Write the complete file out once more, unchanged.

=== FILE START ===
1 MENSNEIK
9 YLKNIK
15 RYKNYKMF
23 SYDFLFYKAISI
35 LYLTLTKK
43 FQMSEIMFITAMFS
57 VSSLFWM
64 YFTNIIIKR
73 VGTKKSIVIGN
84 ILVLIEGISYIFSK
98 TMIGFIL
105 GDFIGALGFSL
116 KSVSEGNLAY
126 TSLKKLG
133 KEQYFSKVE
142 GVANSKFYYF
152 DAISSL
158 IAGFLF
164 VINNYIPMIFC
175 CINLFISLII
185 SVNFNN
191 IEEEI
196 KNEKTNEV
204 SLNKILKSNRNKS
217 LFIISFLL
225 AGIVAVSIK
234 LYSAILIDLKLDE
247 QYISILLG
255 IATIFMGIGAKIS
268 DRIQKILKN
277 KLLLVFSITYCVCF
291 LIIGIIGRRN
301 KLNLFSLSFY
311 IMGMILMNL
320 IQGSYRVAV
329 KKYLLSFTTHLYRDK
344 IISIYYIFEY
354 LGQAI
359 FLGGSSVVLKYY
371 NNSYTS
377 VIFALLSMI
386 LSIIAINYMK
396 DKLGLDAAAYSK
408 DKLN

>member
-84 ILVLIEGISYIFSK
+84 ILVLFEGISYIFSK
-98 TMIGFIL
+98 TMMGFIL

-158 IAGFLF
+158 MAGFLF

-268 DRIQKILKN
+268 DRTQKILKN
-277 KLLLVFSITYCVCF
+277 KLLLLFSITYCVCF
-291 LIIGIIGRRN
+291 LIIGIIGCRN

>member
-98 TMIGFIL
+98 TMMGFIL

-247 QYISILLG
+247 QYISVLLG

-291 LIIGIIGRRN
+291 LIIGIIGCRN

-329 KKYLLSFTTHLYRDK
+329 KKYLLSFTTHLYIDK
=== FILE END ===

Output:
1 MENSNEIK
9 YLKNIK
15 RYKNYKMF
23 SYDFLFYKAISI
35 LYLTLTKK
43 FQMSEIMFITAMFS
57 VSSLFWM
64 YFTNIIIKR
73 VGTKKSIVIGN
84 ILVLIEGISYIFSK
98 TMIGFIL
105 GDFIGALGFSL
116 KSVSEGNLAY
126 TSLKKLG
133 KEQYFSKVE
142 GVANSKFYYF
152 DAISSL
158 IAGFLF
164 VINNYIPMIFC
175 CINLFISLII
185 SVNFNN
191 IEEEI
196 KNEKTNEV
204 SLNKILKSNRNKS
217 LFIISFLL
225 AGIVAVSIK
234 LYSAILIDLKLDE
247 QYISILLG
255 IATIFMGIGAKIS
268 DRIQKILKN
277 KLLLVFSITYCVCF
291 LIIGIIGRRN
301 KLNLFSLSFY
311 IMGMILMNL
320 IQGSYRVAV
329 KKYLLSFTTHLYRDK
344 IISIYYIFEY
354 LGQAI
359 FLGGSSVVLKYY
371 NNSYTS
377 VIFALLSMI
386 LSIIAINYMK
396 DKLGLDAAAYSK
408 DKLN

>member
-84 ILVLIEGISYIFSK
+84 ILVLFEGISYIFSK
-98 TMIGFIL
+98 TMMGFIL

-158 IAGFLF
+158 MAGFLF

-268 DRIQKILKN
+268 DRTQKILKN
-277 KLLLVFSITYCVCF
+277 KLLLLFSITYCVCF
-291 LIIGIIGRRN
+291 LIIGIIGCRN

>member
-98 TMIGFIL
+98 TMMGFIL

-247 QYISILLG
+247 QYISVLLG

-291 LIIGIIGRRN
+291 LIIGIIGCRN

-329 KKYLLSFTTHLYRDK
+329 KKYLLSFTTHLYIDK